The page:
rectal instruments


By • Дек 19th, 2010 • Category: Colon

Intraabdominal resection of the rectosigmoid and pelvic colon is performed in cases of mobile adenocarci-nomas of the rectum and sigmoid located 9 to 24 cm from the anal verge in females and 12 to 24 cm in ma­les.

Operative technique. The patient is placed on his back and endotracheal anesthesia with ether and oxygen or azeotropic mixture is employed. Prior to the operation, both urethers and the bladder (an indwelling catheter are catheterized for 2—3 days).

The abdomen is opened by low medial laparotomy and the abdominal cavity is explored for metastases and ex-1 tent of the primary growth. The patient is then changed to the Trendelenburg position and the small gut is displa­ced to the upper half of the abdominal cavity. The bowel is next tightly ligated by a narrow tape over the tumour through the mesenteric window (see Fig. 1,55,6).

The assistant now pulls the sigmoid to the right, while the surgeon cuts the mesosigmoid with scissors on the left, carryig this cut to the left pelvic space and then on to the right to the rectovesical plica area (see Fig. 155,4). The pelvic wound is next deepened with fin­gers and swab, the left urether is exposed and drawn to the left by a retractor, and the pelvic fat is moved to the right in the direction of the rectum (Fig. 162,1). The inferior mesenteric artery is next exposed from the pro­ximal end of the mesenteric incision, being ligated bet­ween the first and second sigmoid arteries (Fig. 162,2).

After pulling the sigmoid colon to the left, the sur­geon dissects the base of mesosigmoid on the right and carries the incision down to the right pelvic space to meet the previous incision (see Fig. 155.5). By moving aside the fat with swab the right urether and the abdomi­nal aortal bifurcation are exposed (Fig. 162,3).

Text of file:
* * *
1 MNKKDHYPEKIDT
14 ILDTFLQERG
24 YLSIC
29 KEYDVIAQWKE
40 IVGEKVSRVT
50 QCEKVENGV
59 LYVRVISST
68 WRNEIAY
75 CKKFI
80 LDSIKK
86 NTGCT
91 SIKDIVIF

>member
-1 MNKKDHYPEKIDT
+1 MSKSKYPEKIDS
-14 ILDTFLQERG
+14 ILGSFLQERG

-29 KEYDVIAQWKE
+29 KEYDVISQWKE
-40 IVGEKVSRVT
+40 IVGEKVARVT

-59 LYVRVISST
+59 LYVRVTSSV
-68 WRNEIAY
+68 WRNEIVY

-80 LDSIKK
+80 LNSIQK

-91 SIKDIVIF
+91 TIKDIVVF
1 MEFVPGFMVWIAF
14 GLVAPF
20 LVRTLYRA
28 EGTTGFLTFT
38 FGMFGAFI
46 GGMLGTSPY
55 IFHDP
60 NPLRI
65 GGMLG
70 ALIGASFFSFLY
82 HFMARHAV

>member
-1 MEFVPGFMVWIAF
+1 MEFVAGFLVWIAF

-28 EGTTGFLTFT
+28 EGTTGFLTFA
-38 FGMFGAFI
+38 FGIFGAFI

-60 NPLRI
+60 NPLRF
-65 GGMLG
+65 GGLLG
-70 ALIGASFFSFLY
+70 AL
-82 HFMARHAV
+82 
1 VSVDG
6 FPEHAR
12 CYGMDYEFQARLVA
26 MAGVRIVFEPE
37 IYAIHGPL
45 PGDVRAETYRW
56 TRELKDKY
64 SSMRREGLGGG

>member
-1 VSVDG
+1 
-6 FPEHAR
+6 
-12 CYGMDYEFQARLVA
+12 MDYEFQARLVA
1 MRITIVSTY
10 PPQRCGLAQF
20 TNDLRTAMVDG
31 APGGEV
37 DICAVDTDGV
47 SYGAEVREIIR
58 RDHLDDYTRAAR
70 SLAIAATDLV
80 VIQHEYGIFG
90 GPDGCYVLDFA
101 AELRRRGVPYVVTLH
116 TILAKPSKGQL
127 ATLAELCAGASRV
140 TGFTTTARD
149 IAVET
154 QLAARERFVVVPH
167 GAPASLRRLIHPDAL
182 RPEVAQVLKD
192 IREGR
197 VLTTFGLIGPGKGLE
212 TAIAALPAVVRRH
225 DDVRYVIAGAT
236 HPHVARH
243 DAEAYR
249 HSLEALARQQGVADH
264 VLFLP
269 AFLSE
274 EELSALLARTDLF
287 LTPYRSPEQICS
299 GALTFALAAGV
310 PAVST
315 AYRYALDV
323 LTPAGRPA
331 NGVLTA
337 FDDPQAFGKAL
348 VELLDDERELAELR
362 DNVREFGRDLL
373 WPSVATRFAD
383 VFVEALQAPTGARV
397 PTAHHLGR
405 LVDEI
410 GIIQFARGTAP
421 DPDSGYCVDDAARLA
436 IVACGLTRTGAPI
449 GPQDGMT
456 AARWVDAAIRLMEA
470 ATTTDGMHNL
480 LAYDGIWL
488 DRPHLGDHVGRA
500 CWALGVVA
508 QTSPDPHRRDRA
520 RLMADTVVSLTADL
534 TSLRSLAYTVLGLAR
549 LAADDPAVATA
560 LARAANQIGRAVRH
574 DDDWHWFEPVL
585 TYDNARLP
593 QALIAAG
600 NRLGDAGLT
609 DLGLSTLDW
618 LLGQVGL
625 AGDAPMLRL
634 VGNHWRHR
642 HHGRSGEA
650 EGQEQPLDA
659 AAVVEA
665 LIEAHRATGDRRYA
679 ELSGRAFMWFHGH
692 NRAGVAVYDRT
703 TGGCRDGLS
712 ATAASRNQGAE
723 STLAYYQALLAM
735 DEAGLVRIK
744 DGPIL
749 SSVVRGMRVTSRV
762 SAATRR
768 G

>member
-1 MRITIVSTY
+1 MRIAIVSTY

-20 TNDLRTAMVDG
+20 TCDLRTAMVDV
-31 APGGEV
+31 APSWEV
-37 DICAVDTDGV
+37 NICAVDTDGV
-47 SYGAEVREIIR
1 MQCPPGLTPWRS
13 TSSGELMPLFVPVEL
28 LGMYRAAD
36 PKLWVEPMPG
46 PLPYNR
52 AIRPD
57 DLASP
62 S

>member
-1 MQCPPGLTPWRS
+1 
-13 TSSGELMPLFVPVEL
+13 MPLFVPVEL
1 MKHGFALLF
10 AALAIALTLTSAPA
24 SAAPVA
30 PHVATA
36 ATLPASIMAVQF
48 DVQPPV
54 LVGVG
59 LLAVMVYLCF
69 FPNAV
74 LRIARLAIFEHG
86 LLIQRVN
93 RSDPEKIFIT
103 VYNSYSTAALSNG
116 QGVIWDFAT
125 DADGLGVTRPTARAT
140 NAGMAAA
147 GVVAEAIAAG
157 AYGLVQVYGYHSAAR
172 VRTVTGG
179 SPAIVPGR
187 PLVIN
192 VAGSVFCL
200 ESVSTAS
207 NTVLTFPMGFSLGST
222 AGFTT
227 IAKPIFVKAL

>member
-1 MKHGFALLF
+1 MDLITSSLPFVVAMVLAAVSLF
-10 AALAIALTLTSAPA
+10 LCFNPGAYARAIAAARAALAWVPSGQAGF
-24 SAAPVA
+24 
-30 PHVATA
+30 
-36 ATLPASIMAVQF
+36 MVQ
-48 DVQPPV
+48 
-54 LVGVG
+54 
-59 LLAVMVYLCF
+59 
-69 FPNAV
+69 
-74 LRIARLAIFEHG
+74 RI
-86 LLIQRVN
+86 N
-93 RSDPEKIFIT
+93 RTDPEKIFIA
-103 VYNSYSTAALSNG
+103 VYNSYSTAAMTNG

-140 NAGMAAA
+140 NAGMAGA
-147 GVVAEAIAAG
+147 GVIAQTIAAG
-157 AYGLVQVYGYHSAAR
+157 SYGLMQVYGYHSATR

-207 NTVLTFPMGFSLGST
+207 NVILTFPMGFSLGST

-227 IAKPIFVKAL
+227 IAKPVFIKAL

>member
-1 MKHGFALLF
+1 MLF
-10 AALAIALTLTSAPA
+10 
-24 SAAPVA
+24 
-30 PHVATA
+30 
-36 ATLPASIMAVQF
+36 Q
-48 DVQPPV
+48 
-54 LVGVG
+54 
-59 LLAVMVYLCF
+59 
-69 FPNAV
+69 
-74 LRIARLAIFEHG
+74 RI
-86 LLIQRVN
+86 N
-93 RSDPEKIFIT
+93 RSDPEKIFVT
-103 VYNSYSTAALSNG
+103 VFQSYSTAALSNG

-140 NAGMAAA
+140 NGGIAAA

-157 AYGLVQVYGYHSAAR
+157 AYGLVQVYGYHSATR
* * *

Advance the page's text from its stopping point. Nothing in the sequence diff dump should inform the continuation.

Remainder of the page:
The rectum is now separated anteriorly from the fun-dus of the bladder (uterus) to a depth of 2.5—3 cm (see Fig. 155.13).

After pulling the rectum forwards, the surgeon tears apart with fingers the fascial plate covering the sacral promontory at the mesosigmoid base and exposes the aortal bifurcation. A long abdominal retractor is intro­duced into the retrorectal space, and the rectum is sepa-1 rated from the anterior sacral surface under direct vision by means of a long scissors and swab, taking special ca­re not to njure the sacral veins (Fig. 162,4).

Next, the surgeon introduces his right hand into the retrorectal space as shown in Fig. 162.5 and frees the posterior semicircumference of the rectum downwards to the middle of the coccyx and laterally almost as far as the lateral ligaments.

In freeing the lateral surface of the rectum from the pelvis, the surgeon must remember that a substantial por­tion of the rectum is to be left in the pelvis for subse­quent anastomosis with the sigmoid colon and that the middle rectal arteries should be left intact. For that rea­son it is not allowed to sever anterolateral rectal liga­ments within which these arteries usually run.

Having mobilized the rectum, the surgeon turns his attention to dividing the mesosigmoid, starting from its already freed root near the promontory of the sacrum. The mesosigmoid is dissected in piecemeal fashion bet­ween Billroth forceps in the direction of the middle of the sigmoid colon (Fig. 162,6).

After completing the mobilization of rectosigmoid, the surgeon applies, in the pelvis, an angulated clamp 3— 5 cm distal to the tumour to compress the bowel lumen transversely; the clamp handle is then turned in such a way that the posterior rectal surface is exposed (Fig. 162,7). At this point the surgeon should instruct one of his assistants not directly engaged in the opera­tion to clean and sterilize the rectal mucosa through the anal orifice by rubbing the rectum with gauze swabs fix­ed on a swab-holder (first with dry swabs and then with swabs soaked with 2 per cent iodine tincture).

Two clamps are then placed close to each other (Fig. 162,8)—a stiff clamp distally and a soft one pro-ximally — to that portion of the sigmoid proximal to the tumour and previously freed from mesosigmoid, and the bowel is sectioned between the clamps. The distal sig­moid portion containing the tumour is wrapped (toget­her with the stiff clamp) with gauze and pulled upwards to give good exposure of the entire posterior aspect of the rectum.

The posterior surface of the sigmoid stump is then su­tured With long interrupted silk stitches, just above (pro­ximal to) the soft clamp, to the posterior rectal surface along the line distal to the transverse clamp applied to the bowel (Fig. 162,9). These long sutures (there are 5 or 6 of them) are not tightened, each of them being ta­ken in the Peans’s forceps. The soft clamp fixed on the open sigmoid stump is pulled down to the pelvis and the posterior (stitched) sigmoid surface is brought close to the posterior surface of the rectum distal to its trans­verse clamp.